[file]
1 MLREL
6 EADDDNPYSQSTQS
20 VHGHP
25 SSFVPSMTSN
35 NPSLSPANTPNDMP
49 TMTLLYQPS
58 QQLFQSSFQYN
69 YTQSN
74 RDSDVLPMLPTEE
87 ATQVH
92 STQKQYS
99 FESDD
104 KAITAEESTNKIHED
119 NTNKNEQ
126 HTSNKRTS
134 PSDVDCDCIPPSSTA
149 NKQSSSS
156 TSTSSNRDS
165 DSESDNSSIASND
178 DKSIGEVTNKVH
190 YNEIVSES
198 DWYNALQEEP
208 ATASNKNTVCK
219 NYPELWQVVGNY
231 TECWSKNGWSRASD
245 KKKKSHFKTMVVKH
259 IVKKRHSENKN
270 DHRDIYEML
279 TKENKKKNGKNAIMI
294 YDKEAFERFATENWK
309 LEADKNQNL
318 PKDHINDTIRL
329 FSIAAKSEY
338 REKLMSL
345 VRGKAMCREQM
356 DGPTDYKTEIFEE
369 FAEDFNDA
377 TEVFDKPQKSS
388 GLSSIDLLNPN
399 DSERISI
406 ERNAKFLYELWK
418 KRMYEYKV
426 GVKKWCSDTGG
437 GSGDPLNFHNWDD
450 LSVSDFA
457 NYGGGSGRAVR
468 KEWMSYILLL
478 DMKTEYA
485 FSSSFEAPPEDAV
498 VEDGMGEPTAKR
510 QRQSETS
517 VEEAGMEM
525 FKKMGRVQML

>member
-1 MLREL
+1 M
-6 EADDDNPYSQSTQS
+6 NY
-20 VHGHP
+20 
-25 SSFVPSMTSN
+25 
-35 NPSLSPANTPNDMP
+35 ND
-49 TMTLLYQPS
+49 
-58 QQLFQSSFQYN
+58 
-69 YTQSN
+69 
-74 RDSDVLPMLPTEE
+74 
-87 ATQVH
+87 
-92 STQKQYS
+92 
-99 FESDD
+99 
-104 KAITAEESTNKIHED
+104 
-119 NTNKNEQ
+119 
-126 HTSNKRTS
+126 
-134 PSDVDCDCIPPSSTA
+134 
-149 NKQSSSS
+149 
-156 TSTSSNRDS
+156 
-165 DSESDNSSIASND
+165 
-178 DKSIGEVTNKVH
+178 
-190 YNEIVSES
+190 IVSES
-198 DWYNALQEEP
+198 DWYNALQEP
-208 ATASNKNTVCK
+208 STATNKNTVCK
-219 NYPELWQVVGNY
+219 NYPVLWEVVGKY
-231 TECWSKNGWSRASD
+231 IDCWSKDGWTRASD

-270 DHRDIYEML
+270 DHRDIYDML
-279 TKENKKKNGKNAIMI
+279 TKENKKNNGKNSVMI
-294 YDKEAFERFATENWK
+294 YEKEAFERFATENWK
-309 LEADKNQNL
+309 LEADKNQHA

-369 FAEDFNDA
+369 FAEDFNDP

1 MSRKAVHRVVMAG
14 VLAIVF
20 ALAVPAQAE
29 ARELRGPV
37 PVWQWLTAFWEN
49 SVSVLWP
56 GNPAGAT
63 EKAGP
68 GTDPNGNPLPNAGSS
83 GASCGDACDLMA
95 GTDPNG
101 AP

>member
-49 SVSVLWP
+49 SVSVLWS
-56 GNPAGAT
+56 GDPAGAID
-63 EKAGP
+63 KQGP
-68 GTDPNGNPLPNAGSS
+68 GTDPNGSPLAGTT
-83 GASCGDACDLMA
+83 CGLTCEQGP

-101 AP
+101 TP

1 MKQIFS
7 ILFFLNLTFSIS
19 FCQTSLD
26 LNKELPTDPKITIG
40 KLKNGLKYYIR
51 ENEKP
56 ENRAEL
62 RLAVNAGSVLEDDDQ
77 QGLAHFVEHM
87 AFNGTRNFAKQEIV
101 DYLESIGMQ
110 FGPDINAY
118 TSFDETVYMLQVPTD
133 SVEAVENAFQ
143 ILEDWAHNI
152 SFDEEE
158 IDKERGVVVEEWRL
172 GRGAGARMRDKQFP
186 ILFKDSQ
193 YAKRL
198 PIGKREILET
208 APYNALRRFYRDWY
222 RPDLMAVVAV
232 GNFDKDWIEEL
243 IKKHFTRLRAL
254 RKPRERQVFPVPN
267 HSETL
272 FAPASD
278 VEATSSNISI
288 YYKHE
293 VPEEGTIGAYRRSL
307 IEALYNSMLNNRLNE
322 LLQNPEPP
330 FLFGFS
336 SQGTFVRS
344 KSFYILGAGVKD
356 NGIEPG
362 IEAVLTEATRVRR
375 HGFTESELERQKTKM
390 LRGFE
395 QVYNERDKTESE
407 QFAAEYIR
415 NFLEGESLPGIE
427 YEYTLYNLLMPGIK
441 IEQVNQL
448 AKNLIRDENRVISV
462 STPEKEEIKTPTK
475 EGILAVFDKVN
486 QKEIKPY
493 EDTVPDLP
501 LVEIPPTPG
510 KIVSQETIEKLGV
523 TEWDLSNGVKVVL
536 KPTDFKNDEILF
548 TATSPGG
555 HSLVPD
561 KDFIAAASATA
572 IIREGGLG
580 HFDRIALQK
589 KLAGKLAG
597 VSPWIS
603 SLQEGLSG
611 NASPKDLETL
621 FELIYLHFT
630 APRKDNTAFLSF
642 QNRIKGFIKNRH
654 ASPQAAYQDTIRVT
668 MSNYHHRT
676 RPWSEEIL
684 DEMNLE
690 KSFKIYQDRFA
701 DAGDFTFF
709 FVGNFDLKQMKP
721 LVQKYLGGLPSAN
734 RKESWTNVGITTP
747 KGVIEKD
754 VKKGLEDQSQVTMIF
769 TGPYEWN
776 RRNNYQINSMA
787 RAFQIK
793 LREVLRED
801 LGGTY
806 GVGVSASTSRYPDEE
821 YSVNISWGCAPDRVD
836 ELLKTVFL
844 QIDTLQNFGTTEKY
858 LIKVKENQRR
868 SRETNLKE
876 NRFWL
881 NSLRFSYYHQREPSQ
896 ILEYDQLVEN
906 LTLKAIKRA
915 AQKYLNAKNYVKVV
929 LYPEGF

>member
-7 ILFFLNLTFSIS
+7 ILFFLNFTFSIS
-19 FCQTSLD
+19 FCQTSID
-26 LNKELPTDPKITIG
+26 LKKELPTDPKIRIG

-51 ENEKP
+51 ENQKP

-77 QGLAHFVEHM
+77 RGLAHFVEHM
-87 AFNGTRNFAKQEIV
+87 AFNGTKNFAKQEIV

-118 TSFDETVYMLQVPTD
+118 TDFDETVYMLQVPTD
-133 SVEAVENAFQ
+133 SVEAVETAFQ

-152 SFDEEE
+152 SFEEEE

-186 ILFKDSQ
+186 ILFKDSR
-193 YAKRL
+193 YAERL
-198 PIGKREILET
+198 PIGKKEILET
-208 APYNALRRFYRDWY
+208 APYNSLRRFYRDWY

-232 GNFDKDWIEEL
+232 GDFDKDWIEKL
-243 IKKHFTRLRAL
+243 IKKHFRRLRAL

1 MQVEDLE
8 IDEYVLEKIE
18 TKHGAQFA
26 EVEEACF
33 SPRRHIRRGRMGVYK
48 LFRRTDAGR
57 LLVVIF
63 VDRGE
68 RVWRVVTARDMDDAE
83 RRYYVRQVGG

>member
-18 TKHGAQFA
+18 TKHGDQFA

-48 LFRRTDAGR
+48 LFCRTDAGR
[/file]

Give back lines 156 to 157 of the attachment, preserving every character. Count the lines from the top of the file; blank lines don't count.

158 IDKERGVVVEEWRL
172 GRGAGARMRDKQFP